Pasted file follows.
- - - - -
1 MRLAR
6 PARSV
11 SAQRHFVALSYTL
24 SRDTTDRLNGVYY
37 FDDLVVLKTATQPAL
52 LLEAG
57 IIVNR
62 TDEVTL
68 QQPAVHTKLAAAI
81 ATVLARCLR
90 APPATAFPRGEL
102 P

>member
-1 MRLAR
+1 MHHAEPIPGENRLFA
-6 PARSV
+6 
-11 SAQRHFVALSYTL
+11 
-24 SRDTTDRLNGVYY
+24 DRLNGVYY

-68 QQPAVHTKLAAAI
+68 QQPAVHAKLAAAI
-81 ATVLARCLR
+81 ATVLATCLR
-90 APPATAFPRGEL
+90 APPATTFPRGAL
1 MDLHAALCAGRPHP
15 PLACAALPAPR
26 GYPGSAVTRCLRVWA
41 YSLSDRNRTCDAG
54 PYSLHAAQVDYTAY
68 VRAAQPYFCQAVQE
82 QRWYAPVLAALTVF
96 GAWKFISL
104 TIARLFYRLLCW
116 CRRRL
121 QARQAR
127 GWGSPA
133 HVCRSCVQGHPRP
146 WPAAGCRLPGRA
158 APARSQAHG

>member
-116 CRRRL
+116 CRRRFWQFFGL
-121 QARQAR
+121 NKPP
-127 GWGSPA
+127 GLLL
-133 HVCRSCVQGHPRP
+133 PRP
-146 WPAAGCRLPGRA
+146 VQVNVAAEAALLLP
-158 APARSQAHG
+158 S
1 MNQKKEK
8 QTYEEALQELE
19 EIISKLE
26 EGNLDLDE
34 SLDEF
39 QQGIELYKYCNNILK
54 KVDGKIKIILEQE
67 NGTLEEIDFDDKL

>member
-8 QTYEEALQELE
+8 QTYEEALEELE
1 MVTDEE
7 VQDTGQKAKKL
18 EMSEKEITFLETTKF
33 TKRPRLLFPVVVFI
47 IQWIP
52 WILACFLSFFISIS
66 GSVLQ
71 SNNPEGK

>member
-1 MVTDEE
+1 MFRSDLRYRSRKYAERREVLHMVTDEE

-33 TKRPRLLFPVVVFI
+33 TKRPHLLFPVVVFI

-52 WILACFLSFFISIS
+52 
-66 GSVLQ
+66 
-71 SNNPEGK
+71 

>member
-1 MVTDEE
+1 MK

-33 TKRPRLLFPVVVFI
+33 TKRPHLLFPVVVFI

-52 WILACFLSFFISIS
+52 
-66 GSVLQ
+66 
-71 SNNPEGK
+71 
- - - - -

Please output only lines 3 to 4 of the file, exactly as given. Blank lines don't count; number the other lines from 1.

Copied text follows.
11 SAQRHFVALSYTL
24 SRDTTDRLNGVYY